Fast fashion represents 10-20% of the global fashion market according to Retail X. Yet in the summer of 2019, Forever21, a major fast fashion brand, went bankrupt. Has this low-cost model run its course? Are more sustainable options set to replace it?
Can you define the “fast fashion” economic model?
Fast fashion is characterized by the sale of clothing with manufacturing costs so low that they can be sold cheaply and encourage consumers to renew their wardrobes regularly. It relies on fleeting fashion trends that capture consumers’ attention with low prices. Fast fashion has also benefited from the development of social networks where it is fashionable to parade in new clothing.
As a result, the business model is based on high sales volumes that enable profits. Companies such as Zara, must manufacture their clothes in countries where labor costs are low and worker rights quite different (e.g., Spain, Turkey, North Africa…).
The strength of fast fashion models is to inspire or anticipate trends in official fashion shows. Zara for example, immediately collects data on trends via AI software on social networks. The business model is built around the agility to adapt quickly to current trends.
Fast fashion emerged because of new consumer expectations...
Fast fashion meets a real demand by consumers: budgets are not extensible and have to cover everything such as food, housing and clothing. New services and products like smartphones, electronic devices and associated services such as streaming, have redistributed how budgets are used. Fast fashion is a response to this new consumer budget balance.
What are the limitations of fast fashion? Why have brands like Forever 21 and Topshop gone bankrupt?
It’s important to note that Forever21 went bankrupt due to changes in US consumerism which are massively privileging e-commerce shopping. And the popularity of Topshop in the UK was greatly impacted by its CEO’s image.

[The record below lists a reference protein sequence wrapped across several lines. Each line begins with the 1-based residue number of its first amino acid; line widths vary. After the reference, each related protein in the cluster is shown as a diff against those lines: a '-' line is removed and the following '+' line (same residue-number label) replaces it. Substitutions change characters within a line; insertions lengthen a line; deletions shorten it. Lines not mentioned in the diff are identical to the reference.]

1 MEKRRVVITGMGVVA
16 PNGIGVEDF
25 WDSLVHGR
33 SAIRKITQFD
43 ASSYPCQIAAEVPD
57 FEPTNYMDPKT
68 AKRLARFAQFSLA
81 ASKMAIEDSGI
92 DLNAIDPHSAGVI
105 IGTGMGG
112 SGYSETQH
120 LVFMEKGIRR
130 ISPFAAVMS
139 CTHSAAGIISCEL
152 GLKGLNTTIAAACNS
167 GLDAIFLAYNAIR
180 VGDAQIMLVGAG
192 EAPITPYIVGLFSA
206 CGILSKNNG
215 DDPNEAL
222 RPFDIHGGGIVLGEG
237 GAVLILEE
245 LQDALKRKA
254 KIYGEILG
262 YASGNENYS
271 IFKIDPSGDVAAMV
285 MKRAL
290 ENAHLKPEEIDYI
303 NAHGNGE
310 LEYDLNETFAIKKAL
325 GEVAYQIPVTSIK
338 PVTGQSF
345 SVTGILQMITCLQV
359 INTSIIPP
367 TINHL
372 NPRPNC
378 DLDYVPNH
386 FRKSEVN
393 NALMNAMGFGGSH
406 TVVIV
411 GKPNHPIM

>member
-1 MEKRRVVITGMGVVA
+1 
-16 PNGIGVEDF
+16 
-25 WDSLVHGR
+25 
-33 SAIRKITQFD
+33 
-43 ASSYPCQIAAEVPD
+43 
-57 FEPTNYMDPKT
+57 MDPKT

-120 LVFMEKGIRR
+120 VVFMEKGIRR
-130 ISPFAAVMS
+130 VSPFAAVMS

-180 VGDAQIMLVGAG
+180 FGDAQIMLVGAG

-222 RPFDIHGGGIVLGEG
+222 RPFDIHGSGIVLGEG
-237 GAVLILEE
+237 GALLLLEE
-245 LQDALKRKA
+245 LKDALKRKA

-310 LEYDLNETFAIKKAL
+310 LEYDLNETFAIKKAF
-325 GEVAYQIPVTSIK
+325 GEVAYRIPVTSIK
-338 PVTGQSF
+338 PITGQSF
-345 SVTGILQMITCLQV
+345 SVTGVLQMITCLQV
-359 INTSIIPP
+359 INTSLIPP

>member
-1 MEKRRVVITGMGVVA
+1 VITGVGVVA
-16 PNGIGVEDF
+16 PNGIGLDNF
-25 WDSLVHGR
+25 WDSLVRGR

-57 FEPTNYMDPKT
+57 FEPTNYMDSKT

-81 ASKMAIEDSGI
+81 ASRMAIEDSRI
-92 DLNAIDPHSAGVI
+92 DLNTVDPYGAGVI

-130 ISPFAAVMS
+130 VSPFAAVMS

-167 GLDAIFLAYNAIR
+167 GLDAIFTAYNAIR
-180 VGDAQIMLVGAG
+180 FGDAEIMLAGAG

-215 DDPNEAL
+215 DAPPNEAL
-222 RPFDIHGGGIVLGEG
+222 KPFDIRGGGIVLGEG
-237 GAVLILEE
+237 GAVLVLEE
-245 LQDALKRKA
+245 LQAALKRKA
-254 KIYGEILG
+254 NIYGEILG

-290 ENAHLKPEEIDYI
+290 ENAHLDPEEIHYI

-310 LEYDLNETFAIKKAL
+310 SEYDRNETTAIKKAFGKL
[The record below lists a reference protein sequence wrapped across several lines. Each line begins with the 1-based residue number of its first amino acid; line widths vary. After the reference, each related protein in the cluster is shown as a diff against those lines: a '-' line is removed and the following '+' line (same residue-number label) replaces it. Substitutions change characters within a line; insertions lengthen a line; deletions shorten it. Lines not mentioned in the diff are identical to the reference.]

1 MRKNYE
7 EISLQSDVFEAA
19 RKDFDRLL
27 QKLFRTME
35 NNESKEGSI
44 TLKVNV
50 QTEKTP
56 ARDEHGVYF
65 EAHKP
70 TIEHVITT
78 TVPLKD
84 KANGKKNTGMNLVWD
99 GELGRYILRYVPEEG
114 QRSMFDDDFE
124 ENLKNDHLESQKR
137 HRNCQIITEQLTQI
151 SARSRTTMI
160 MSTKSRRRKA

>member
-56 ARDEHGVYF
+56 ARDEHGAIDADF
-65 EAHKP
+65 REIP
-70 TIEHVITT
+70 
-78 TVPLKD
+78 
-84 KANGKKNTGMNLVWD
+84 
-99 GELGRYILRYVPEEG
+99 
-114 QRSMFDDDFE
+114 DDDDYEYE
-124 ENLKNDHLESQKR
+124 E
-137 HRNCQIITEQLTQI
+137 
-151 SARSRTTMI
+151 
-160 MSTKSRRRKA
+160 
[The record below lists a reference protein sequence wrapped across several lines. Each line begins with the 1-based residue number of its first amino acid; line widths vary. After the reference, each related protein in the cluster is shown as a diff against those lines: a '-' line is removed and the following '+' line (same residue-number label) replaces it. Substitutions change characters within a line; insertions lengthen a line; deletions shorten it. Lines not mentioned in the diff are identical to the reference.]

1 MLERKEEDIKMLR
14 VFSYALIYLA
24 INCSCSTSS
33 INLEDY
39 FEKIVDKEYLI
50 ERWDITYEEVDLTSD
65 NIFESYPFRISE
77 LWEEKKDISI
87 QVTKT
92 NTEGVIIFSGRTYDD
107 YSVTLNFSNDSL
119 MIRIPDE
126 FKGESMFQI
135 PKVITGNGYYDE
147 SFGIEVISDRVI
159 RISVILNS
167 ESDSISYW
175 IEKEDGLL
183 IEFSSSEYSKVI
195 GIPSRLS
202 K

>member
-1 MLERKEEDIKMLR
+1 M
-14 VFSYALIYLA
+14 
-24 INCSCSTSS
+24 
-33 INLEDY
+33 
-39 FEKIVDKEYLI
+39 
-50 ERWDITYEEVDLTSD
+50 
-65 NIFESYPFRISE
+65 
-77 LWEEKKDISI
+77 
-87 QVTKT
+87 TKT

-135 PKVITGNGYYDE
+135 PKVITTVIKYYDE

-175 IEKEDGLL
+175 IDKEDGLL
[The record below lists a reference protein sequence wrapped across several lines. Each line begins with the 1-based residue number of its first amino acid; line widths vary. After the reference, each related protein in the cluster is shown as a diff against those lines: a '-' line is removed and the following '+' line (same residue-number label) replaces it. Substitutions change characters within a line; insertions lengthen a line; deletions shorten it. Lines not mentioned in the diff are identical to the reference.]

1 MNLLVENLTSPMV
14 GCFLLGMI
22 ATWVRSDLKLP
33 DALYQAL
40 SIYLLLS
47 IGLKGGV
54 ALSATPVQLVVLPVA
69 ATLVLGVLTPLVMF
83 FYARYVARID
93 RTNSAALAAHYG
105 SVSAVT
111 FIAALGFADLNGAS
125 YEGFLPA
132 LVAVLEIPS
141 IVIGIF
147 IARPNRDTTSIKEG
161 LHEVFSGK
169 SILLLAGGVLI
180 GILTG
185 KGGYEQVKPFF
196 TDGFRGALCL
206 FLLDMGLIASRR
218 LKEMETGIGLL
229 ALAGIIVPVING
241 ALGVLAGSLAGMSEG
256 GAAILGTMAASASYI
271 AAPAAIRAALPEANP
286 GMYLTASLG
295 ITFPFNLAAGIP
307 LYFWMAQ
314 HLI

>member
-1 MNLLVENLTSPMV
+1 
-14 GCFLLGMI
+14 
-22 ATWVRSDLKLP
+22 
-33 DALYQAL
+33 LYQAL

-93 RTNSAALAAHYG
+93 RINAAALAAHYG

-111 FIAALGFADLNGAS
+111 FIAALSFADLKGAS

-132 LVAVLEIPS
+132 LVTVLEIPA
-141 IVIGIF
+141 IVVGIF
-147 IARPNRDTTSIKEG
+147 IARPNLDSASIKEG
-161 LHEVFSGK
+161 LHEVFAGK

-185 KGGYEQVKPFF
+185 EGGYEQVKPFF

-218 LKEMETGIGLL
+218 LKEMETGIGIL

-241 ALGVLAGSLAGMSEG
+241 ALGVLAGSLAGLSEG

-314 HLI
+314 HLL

Nonetheless, fast fashion is reaching its limit: customers are becoming aware of the negative side of this business model. Buying a t-shirt for 4 or 5 euros and then buying another, all of which will quickly end up in the trash bin, is a solution that is unsustainable in human and environmental costs. Global awareness about these issues will lead consumers to buy less and select products that last longer. Does this spell the end of the fast fashion model? That’s still quite uncertain, but in any case the model will have to evolve.
How can these models evolve?
H&M launched a sustainable development policy and refused to redeploy its manufacturing process in new low cost countries such as Myanmar, Kenya or Ethiopia. The first consequence of this change was an impact on its gross profit margin (54% in 2017 vs. 52.5% in 2018).
H&M is also investing in second hand and circular economy initiatives. The company offers clothing rental and recycling services. To continue to attract customers, fast fashion companies are also banking on short-term collections that catch the consumer’s eye. H&M negotiated collaborations with major luxury brands such as Karl Lagerfeld, Stella McCartney, Isabelle Marant, Balmain… Olivier Roustaing, the creative director at Balmain said: “We want to create affordable items that enable consumers to access emblematic brands.” Strategies are also being developed in terms of new implantations: Cos, the high-end brand of H&M will be implemented in China with evening gowns produced in Sweden. Overall, production processes are being geared towards smaller series in order to avoid overproduction.
In France, the anti-waste law for a circular economy is expected in 2021 or 2023. It aims to forbid the destruction of unsold new items. Many companies such as the major French luxury brand, Hermès, are thinking about this subject and its values, which are in opposition to the fast fashion vision.
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